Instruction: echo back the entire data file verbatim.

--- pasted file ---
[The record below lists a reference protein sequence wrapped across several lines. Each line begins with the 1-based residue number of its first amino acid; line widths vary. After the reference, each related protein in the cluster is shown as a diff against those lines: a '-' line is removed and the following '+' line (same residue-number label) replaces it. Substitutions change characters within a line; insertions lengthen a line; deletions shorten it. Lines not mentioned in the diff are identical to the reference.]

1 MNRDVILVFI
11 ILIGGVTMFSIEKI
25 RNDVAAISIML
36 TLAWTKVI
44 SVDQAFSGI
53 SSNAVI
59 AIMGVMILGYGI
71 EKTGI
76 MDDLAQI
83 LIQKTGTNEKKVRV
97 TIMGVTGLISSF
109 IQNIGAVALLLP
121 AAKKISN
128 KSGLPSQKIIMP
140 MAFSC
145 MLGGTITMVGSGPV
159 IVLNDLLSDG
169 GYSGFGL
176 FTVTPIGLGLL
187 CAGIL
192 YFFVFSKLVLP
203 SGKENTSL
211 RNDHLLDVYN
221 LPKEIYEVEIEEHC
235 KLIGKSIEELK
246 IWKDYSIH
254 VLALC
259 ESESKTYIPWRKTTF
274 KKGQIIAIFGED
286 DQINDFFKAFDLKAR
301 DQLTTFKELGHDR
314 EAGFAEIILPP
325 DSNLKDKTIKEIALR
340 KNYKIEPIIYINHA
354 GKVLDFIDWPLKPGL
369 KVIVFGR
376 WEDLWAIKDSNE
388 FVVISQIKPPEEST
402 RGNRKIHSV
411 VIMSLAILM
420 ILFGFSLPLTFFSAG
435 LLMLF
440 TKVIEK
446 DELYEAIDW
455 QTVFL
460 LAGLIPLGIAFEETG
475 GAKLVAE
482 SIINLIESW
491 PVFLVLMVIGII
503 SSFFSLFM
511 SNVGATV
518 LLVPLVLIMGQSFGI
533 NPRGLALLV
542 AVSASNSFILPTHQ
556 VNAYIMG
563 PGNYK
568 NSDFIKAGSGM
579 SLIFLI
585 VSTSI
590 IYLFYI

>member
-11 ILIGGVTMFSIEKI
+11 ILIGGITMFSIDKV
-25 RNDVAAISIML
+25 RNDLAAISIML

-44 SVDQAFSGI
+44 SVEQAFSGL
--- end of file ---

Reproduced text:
[The record below lists a reference protein sequence wrapped across several lines. Each line begins with the 1-based residue number of its first amino acid; line widths vary. After the reference, each related protein in the cluster is shown as a diff against those lines: a '-' line is removed and the following '+' line (same residue-number label) replaces it. Substitutions change characters within a line; insertions lengthen a line; deletions shorten it. Lines not mentioned in the diff are identical to the reference.]

1 MNRDVILVFI
11 ILIGGVTMFSIEKI
25 RNDVAAISIML
36 TLAWTKVI
44 SVDQAFSGI
53 SSNAVI
59 AIMGVMILGYGI
71 EKTGI
76 MDDLAQI
83 LIQKTGTNEKKVRV
97 TIMGVTGLISSF
109 IQNIGAVALLLP
121 AAKKISN
128 KSGLPSQKIIMP
140 MAFSC
145 MLGGTITMVGSGPV
159 IVLNDLLSDG
169 GYSGFGL
176 FTVTPIGLGLL
187 CAGIL
192 YFFVFSKLVLP
203 SGKENTSL
211 RNDHLLDVYN
221 LPKEIYEVEIEEHC
235 KLIGKSIEELK
246 IWKDYSIH
254 VLALC
259 ESESKTYIPWRKTTF
274 KKGQIIAIFGED
286 DQINDFFKAFDLKAR
301 DQLTTFKELGHDR
314 EAGFAEIILPP
325 DSNLKDKTIKEIALR
340 KNYKIEPIIYINHA
354 GKVLDFIDWPLKPGL
369 KVIVFGR
376 WEDLWAIKDSNE
388 FVVISQIKPPEEST
402 RGNRKIHSV
411 VIMSLAILM
420 ILFGFSLPLTFFSAG
435 LLMLF
440 TKVIEK
446 DELYEAIDW
455 QTVFL
460 LAGLIPLGIAFEETG
475 GAKLVAE
482 SIINLIESW
491 PVFLVLMVIGII
503 SSFFSLFM
511 SNVGATV
518 LLVPLVLIMGQSFGI
533 NPRGLALLV
542 AVSASNSFILPTHQ
556 VNAYIMG
563 PGNYK
568 NSDFIKAGSGM
579 SLIFLI
585 VSTSI
590 IYLFYI

>member
-11 ILIGGVTMFSIEKI
+11 ILIGGITMFSIDKV
-25 RNDVAAISIML
+25 RNDLAAISIML

-44 SVDQAFSGI
+44 SVEQAFSGL